James Edward Thackston’s daughters (Greenville Co., S.C.)

Gravestones at the Reedy River Baptist church cemetery, Greenville, S.C.:

Georgia Thackston Jones: April 4, 1902 – Sept. 29, 1977.

Twyman D. Jones:  May 7, 1898 – Nov. 7, 1956

Helen Thackston Hunt:  September 15, 1891 – Nov. 11, 1979

Boyce Waymon Hunt: April 19, 1889 – Sept. 26, 1960

Juanita T. Watkins: Sept. 25, 1897 – Nov. 10, 1893

Joe Lee Watkins: Feb. 11, 1877 – March 17, 1953

Louise Thackston Neves: – March 28, 2002

Elwyn Gilreath Neves: May 17, 1911 – Oct. 26, 1987

*     *     *     *     *

Obituary of Georgia Thackston Jones, from the Reedy River cemetery website:

Georgia Jones
        Georgia Thackston Jones, 75, of Route 2, Green Hill Drive, Simpsonville, widow of Twyman D. Jones, died Thursday.
        A native of Greenville County, she owned and operated Georgia Jones’ Millinery Shop for more than 30 years. She was a charter member of Downtown Baptist Church and member of Eskew Sunday School Class. She was a member of Board of Directors of Greenville Womans Club.
        Surviving are a son, T. Douglas Jones of Simpsonville; sisters, Helen Hunt, Juanita Watkins, Maude Mauldin and Louise Neves, all of Greenville; Rachel Gurnell of Washington, D.C., and Christine Carpenter of Los Angeles, Calif.; brothers , Frank and Ford Thackston of Greenville; three grandchildren and one grandchild (sic).
        Services will be at 4 p.m. Saturday at Downtown Baptist Church; burial at Reedy River Baptist Church cemetery.
        The body will be placed in the church at 3 p.m.
        Memorials may be made to Downtown Baptist Church.
(The Greenville News) [No date given]

     Helen Thackston Hunt, 88, of White Horse Road, widow of Boyce Waymon Hunt, died Sunday.
Born in Greenville County, a practical nurse at Gaston Hospital, Travelers Rest, she attended Tigerville Academy and Chicora College, was a member of Reedy River Baptist Church and of the Mother’s Sunday School class.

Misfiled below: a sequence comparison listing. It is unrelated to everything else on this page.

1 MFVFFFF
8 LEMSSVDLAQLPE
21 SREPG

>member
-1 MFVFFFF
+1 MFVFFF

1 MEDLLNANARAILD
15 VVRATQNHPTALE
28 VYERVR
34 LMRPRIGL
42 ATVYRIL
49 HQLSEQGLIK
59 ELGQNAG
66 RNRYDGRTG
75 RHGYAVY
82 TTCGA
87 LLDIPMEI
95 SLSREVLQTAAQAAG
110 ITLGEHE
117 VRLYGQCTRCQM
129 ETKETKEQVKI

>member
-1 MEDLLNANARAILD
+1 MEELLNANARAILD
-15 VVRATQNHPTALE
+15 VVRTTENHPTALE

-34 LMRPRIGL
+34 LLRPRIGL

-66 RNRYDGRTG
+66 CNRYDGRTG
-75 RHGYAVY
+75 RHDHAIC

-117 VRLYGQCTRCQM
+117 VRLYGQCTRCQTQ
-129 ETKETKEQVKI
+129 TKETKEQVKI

Surviving are a daughter, Martha Hunt Jameson of Liberty; sons, Milton E. Hunt of Travelers Rest and Robert T. Hunt of Anderson; sisters, Juanita T. Watkins, Maude T. Mauldin and Louise T. Neeves all of Greenville, Christine T. Carpenter of Los Angeles, Calif. and Rachel T. Gurnell of Chapin, S.C.; a brother J. Ford Thackston of Greenville, seven grandchildren. and nine great-grandchildren.
      Services will be at 11 a.m. Tuesday at Reedy River Baptist Church; burial in the church cemetery.
      The body will be placed in the church at 10:30 a.m. Tuesday.
      Memorials may be made to Reedy River Baptist Church Cemetery Fund, Route 7, Greenville, S.C. 29609.
      (The Greenville News, Nov. 12, 1979)

Boyce W. Hunt
         Boyce Waymon Hunt, 71, of Rt. 3, White Horse Road, died Monday at 1 p.m. at a local hospital after one day of serious illness and several years of declining health.
         Born in Greenville County, a son of the late Warren and Emma Clement Hunt, he had spent his life here.
         He was a retired farmer and for several years was with the Farm Security Administration.
         Mr. Hunt was a member of Reedy River Baptist Church.
         Surviving are his wife, Mrs. Helen Thackston Hunt of Greenville; one daughter, Mrs. Vernon Jameson of Liberty; two sons, Milton Edward Hunt of Travelers Rest and Robert Thackston Hunt of Anderson; one sister, Ella H. Hunt of Greenville, and five grandchildren.
         Funeral services will be conducted Wednesday at 11 a.m. at Reedy River Baptist Church by Rev. S.P. Hester. Burial will be in the church cemetery.
         Pallbearers will be Frank, Raymond and Warren Hunt; Douglas Jones, Furman Watkins and Walter Greene.
         The body is at the Mackey Mortuary, and will be placed in the church at 10 a.m. Wednesday.
(Greenville Piedmont) [No date given]

Mrs. Juanita T. Watkins
Mrs. Juanita T. Watkins, 86, of Duncan Chapel Road at Watkins Bridge Road, widow of Joe Lee Watkins, died Thursday.
      Born on Duncan Chapel Road, she was a daughter of the late James Edward and Ella Hawkins Thackston. She was a member of Reedy River Baptist Church.
      Surviving are a son, B. Furman Watkins of Greenville; four sisters, Mrs. Maude T. Mauldin and Mrs. Louise T. Neves, both of Greenville; Mrs. Christine T. Carpenter of Los Angeles, Calif., and Mrs. Rachel T. Gurnell of Chapin; and a brother, J. Ford Thackston of Greenville; and two grandchildren.